Report: COVID-19 in schools and the experience in NSW
A report into the transmission of COVID-19 within NSW schools in term 1 has found no evidence that students transmit the virus to adults in the schools studied.
The ‘COVID-19 in schools – the experience in NSW’ report released today by the National Centre for Immunisation Research and Surveillance (NCIRS), studied 15 schools in NSW that recorded confirmed COVID-19 cases from March to mid-April.
Of the 863 close contacts at schools with positive cases, only two contracted the virus with no evidence of students infecting teachers.
The Minister for Education and Early Childhood Learning, Sarah Mitchell said the report provides further information for schools as they begin planning for students to return to the classroom.
“We know that COVID-19 has created some anxiety for parents, teachers and school staff, however the findings in this report confirm existing health advice that schools remain open and are safe for students to return,” Ms Mitchell said.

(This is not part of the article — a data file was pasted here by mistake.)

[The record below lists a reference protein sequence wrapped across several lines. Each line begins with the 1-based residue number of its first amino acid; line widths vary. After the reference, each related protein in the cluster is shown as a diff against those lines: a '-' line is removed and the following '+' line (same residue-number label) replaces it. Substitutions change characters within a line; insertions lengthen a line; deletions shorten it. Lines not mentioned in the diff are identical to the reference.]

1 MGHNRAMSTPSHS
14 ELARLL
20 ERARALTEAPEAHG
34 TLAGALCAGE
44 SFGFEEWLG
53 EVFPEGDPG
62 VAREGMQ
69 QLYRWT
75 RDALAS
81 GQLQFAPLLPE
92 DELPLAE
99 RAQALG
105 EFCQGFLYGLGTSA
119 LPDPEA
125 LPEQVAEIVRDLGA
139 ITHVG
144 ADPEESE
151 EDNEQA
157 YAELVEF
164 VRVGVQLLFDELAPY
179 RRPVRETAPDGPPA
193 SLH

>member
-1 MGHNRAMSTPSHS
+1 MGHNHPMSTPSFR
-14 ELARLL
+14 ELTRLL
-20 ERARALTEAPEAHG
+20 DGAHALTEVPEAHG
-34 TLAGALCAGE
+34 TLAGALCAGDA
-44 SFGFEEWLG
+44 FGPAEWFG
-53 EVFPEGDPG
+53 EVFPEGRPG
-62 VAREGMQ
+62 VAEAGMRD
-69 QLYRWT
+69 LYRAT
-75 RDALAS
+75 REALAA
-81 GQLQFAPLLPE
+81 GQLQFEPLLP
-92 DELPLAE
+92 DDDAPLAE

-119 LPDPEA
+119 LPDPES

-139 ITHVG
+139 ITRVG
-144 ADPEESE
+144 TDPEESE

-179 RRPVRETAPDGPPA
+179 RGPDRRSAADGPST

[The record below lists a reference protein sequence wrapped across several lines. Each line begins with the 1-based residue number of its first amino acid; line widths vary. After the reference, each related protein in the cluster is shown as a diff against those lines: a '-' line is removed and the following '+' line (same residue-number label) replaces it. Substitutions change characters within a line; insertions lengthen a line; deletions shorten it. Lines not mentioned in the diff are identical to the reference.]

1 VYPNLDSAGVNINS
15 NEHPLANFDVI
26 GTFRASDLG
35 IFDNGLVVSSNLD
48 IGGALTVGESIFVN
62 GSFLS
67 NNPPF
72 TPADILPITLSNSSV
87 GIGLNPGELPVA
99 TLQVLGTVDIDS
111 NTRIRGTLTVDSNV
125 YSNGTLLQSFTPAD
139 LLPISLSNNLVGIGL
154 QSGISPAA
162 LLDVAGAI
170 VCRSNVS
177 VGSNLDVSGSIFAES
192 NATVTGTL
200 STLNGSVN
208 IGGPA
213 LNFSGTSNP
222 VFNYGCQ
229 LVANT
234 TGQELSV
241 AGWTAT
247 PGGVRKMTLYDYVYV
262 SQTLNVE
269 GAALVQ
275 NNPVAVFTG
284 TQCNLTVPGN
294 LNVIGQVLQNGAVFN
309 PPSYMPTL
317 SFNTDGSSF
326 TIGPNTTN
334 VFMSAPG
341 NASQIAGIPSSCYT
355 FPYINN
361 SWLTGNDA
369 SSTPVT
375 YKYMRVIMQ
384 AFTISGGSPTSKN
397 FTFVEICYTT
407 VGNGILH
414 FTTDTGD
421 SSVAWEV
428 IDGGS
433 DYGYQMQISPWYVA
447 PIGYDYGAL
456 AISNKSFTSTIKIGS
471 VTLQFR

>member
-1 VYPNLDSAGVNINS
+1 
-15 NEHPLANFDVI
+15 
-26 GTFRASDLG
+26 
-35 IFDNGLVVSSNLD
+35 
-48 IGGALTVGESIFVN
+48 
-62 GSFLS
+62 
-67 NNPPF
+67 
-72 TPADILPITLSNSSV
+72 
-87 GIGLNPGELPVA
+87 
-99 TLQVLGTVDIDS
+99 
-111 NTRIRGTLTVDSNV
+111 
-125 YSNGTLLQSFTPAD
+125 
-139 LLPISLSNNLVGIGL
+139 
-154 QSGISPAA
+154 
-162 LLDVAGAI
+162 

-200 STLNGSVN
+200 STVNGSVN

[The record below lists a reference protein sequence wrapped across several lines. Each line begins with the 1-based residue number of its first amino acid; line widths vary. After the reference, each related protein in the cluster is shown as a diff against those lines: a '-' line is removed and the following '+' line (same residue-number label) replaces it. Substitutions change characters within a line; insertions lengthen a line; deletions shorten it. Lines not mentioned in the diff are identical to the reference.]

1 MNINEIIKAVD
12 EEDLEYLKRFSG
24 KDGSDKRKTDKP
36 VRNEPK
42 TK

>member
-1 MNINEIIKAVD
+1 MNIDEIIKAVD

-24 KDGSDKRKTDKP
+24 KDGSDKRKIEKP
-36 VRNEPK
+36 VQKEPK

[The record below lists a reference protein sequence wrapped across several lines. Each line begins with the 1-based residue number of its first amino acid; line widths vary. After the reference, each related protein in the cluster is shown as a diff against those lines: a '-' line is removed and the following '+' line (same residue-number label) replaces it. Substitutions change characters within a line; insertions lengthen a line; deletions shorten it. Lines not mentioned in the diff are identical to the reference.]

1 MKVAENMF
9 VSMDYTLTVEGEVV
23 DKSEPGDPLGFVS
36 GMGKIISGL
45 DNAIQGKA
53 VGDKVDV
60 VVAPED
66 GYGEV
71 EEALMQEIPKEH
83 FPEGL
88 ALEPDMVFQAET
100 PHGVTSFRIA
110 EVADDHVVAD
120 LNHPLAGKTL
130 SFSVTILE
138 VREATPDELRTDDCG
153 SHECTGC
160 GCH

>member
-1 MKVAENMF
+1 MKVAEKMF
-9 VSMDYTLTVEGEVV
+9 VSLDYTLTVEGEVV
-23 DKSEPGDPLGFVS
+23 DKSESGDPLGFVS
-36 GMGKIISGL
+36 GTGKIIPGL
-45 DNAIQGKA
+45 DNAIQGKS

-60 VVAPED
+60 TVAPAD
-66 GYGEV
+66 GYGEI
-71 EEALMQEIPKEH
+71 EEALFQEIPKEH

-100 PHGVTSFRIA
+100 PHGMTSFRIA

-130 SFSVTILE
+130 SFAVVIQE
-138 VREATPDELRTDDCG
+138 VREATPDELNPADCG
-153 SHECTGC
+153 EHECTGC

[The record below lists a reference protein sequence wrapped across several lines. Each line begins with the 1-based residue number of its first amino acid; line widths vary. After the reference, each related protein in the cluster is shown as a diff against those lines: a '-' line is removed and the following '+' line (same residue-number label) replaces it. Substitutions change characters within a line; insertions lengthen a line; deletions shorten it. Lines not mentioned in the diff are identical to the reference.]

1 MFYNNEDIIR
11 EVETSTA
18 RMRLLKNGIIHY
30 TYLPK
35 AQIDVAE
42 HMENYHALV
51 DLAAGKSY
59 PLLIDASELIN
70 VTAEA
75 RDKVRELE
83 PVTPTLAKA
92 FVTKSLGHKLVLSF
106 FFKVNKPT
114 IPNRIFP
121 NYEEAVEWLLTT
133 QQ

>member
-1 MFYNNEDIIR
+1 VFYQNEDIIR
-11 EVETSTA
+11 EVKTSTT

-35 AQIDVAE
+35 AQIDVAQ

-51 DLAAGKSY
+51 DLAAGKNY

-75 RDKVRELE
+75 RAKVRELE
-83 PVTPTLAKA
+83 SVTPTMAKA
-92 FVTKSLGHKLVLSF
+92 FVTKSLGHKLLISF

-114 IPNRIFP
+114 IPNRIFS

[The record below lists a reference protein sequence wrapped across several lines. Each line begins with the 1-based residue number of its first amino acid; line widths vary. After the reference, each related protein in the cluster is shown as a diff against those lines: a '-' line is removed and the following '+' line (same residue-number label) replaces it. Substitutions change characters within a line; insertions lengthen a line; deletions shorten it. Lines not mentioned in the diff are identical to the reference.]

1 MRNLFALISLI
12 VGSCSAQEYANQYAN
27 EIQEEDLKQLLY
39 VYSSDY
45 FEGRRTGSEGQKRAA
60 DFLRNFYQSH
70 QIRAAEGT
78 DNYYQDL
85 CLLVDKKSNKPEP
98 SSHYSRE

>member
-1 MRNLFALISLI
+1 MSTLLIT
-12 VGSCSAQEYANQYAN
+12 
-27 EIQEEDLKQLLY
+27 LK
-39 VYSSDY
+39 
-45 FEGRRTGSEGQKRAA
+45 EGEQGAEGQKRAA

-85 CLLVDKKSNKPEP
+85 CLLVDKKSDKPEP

While school aged children represent around 16% of the NSW population, only 1.7% of COVID-19 cases have been in this age group.
“Our managed return to school provides an orderly pathway to return students to the classroom, and allows for additional measures for teachers and parents,” Ms Mitchell said.
“Our teachers are dedicated professionals who are excited to see their students again. They have shown great innovation in adapting to the uncertainty that COVID-19 has brought, but nothing replaces the experience of learning in a classroom.”
Minister for Health Brad Hazzard said NSW Health experts are doing an exceptional job supporting schools during the pandemic.
“Our health experts have been working closely with schools to immediately follow up on any reported cases with contact tracing, and provide advice to the Department of Education to help keep children, their families and staff safe,” Mr Hazzard said.
Author of the report Professor Kristine Macartney, Director of the National Centre for Immunisation Research and Surveillance (NCIRS) said while this important investigation is ongoing, our findings build on emerging data from overseas that suggest very little spread of COVID-19 between children or from children to adults.
“A unique aspect of this work is that we were able to look specifically for spread in schools over many weeks and utilise additional testing methods. We appreciate the cooperation of the students, families, teachers and principals who really saw the value of systematically and scientifically approaching the investigation,” Professor Macartney said.